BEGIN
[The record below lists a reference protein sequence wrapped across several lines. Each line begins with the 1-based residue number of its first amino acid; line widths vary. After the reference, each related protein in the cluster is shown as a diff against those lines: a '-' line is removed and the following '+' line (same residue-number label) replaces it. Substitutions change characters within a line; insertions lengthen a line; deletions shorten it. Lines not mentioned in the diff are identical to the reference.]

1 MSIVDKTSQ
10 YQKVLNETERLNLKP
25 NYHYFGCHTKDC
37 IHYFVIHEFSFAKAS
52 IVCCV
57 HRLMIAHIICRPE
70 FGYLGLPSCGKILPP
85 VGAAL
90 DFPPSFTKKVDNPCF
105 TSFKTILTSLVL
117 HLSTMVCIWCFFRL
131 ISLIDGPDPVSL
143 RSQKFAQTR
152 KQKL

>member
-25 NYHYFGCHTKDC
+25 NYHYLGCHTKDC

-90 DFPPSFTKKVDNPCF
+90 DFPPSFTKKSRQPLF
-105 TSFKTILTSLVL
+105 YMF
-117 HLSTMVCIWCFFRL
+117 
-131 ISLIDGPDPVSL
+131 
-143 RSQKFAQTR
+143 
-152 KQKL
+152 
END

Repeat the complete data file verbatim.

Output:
[The record below lists a reference protein sequence wrapped across several lines. Each line begins with the 1-based residue number of its first amino acid; line widths vary. After the reference, each related protein in the cluster is shown as a diff against those lines: a '-' line is removed and the following '+' line (same residue-number label) replaces it. Substitutions change characters within a line; insertions lengthen a line; deletions shorten it. Lines not mentioned in the diff are identical to the reference.]

1 MSIVDKTSQ
10 YQKVLNETERLNLKP
25 NYHYFGCHTKDC
37 IHYFVIHEFSFAKAS
52 IVCCV
57 HRLMIAHIICRPE
70 FGYLGLPSCGKILPP
85 VGAAL
90 DFPPSFTKKVDNPCF
105 TSFKTILTSLVL
117 HLSTMVCIWCFFRL
131 ISLIDGPDPVSL
143 RSQKFAQTR
152 KQKL

>member
-25 NYHYFGCHTKDC
+25 NYHYLGCHTKDC

-90 DFPPSFTKKVDNPCF
+90 DFPPSFTKKSRQPLF
-105 TSFKTILTSLVL
+105 YMF
-117 HLSTMVCIWCFFRL
+117 
-131 ISLIDGPDPVSL
+131 
-143 RSQKFAQTR
+143 
-152 KQKL
+152 